Pho85, Pcl1, and Hms1 signaling governs Candida albicans morphogenesis induced by high temperature or Hsp90 compromise

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DOIResolve DOI: http://doi.org/10.1016/j.cub.2012.01.062
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TypeArticle
Journal titleCurrent Biology
Volume22
Issue6
Pages461470; # of pages: 10
AbstractBackground Temperature exerts powerful control over development and virulence of diverse pathogens. In the leading human fungal pathogen, Candida albicans, temperature governs morphogenesis, a key virulence trait. Many cues that induce the yeast to filament transition are contingent on a minimum of 37°C, whereas further elevation to 39°C serves as an independent inducer. The molecular chaperone Hsp90 is a key regulator of C. albicans temperature-dependent morphogenesis. Compromise of Hsp90 function genetically, pharmacologically, or by elevated temperature induces filamentation in a manner that depends on protein kinase A signaling but is independent of the terminal transcription factor, Efg1. Results Here, we establish that despite morphological and regulatory differences, inhibition of Hsp90 induces a transcriptional profile similar to that induced by other filamentation cues and does so independently of Efg1. Further, we identify Hms1 as a transcriptional regulator required for morphogenesis induced by elevated temperature or Hsp90 compromise. Hms1 functions downstream of the cyclin Pcl1 and the cyclin-dependent kinase Pho85, both of which are required for temperature-dependent filamentation. Upon Hsp90 inhibition, Hms1 binds to DNA elements involved in filamentous growth, including UME6 and RBT5, and regulates their expression, providing a mechanism through which Pho85, Pcl1, and Hms1 govern morphogenesis. Consistent with the importance of morphogenetic flexibility for virulence, deletion of C. albicans HMS1 attenuates virulence in a metazoan model of infection. Conclusions Thus, we establish a new mechanism through which Hsp90 orchestrates C. albicans morphogenesis, and define novel regulatory circuitry governing a temperature-dependent developmental program, with broad implications for temperature sensing and virulence of microbial pathogens.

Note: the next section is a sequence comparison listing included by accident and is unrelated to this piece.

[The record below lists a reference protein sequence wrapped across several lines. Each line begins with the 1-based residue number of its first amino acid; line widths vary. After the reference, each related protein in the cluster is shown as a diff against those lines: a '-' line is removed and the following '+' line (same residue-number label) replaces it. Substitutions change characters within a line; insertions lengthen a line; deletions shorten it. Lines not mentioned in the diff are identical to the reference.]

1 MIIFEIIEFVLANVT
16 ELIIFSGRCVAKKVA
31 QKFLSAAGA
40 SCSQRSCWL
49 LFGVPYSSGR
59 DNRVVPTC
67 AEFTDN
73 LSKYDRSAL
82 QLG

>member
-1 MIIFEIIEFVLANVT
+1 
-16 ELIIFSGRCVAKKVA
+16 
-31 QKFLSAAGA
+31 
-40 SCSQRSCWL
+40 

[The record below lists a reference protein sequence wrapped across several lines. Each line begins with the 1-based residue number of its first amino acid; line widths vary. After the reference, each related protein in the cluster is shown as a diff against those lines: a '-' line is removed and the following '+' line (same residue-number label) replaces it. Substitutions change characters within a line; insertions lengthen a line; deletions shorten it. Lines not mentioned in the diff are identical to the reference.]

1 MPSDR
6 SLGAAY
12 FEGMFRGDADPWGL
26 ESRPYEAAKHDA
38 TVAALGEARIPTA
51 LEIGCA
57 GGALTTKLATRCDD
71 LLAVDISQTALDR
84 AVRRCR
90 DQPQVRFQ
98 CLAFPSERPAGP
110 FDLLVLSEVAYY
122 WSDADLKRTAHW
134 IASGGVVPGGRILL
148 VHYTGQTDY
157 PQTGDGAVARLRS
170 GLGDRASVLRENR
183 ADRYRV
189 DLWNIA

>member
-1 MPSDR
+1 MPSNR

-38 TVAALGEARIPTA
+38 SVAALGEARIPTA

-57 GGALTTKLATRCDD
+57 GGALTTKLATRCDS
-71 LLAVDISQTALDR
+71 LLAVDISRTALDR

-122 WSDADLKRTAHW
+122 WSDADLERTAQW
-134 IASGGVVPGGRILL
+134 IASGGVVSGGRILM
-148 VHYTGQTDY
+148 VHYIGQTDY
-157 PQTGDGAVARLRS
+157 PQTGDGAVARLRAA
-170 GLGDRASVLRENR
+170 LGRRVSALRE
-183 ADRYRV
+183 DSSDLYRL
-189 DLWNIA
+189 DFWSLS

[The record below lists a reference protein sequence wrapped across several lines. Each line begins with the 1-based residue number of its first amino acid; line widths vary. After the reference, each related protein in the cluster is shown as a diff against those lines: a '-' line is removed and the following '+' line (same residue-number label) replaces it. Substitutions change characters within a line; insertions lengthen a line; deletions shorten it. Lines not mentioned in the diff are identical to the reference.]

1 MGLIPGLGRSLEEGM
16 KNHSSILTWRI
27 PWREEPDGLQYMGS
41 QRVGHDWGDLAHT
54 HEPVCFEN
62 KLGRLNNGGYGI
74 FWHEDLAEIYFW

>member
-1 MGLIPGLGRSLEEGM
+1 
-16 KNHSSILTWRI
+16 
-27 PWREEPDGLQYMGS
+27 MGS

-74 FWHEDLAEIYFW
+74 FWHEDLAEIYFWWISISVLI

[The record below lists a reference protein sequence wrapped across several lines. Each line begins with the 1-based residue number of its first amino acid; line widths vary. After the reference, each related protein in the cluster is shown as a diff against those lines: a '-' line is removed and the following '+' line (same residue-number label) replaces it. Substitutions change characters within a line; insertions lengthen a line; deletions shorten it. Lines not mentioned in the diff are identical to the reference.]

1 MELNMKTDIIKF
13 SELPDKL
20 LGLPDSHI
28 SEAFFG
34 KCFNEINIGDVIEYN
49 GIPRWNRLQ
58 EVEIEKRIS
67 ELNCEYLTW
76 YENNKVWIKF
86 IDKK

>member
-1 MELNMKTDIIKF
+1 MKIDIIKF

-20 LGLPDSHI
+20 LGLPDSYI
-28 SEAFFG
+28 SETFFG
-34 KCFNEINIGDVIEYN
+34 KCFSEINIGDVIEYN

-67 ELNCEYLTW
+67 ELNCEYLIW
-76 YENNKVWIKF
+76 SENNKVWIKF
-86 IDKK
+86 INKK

Publication date
LanguageEnglish
AffiliationNRC Biotechnology Research Institute; Human Health Therapeutics; National Research Council Canada
Peer reviewedYes
NRC number53157
NPARC number19978845
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Record identifier27ed7bb0-4018-418e-8596-d724ae6bb53d
Record created2012-05-23
Record modified2016-05-09
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